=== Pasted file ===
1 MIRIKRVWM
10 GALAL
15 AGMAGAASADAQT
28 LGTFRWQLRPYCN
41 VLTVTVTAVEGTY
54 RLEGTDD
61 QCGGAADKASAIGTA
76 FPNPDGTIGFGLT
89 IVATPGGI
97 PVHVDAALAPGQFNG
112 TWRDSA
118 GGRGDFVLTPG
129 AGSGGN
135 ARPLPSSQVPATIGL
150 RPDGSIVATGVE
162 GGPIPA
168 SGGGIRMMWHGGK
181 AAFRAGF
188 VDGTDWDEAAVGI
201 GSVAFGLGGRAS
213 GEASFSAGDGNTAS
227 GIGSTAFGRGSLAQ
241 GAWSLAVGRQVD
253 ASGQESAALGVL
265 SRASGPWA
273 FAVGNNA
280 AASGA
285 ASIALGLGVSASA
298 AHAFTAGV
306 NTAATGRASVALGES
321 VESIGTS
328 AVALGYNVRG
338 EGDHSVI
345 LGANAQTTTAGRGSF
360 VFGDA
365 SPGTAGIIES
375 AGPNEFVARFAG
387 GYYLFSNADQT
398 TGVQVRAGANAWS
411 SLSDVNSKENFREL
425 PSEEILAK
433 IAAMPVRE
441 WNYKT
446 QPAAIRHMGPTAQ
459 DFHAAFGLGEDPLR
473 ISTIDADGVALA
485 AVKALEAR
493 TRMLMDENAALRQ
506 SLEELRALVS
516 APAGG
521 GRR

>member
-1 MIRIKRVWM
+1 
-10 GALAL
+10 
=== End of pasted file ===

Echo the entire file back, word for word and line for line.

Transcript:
1 MIRIKRVWM
10 GALAL
15 AGMAGAASADAQT
28 LGTFRWQLRPYCN
41 VLTVTVTAVEGTY
54 RLEGTDD
61 QCGGAADKASAIGTA
76 FPNPDGTIGFGLT
89 IVATPGGI
97 PVHVDAALAPGQFNG
112 TWRDSA
118 GGRGDFVLTPG
129 AGSGGN
135 ARPLPSSQVPATIGL
150 RPDGSIVATGVE
162 GGPIPA
168 SGGGIRMMWHGGK
181 AAFRAGF
188 VDGTDWDEAAVGI
201 GSVAFGLGGRAS
213 GEASFSAGDGNTAS
227 GIGSTAFGRGSLAQ
241 GAWSLAVGRQVD
253 ASGQESAALGVL
265 SRASGPWA
273 FAVGNNA
280 AASGA
285 ASIALGLGVSASA
298 AHAFTAGV
306 NTAATGRASVALGES
321 VESIGTS
328 AVALGYNVRG
338 EGDHSVI
345 LGANAQTTTAGRGSF
360 VFGDA
365 SPGTAGIIES
375 AGPNEFVARFAG
387 GYYLFSNADQT
398 TGVQVRAGANAWS
411 SLSDVNSKENFREL
425 PSEEILAK
433 IAAMPVRE
441 WNYKT
446 QPAAIRHMGPTAQ
459 DFHAAFGLGEDPLR
473 ISTIDADGVALA
485 AVKALEAR
493 TRMLMDENAALRQ
506 SLEELRALVS
516 APAGG
521 GRR

>member
-1 MIRIKRVWM
+1 
-10 GALAL
+10 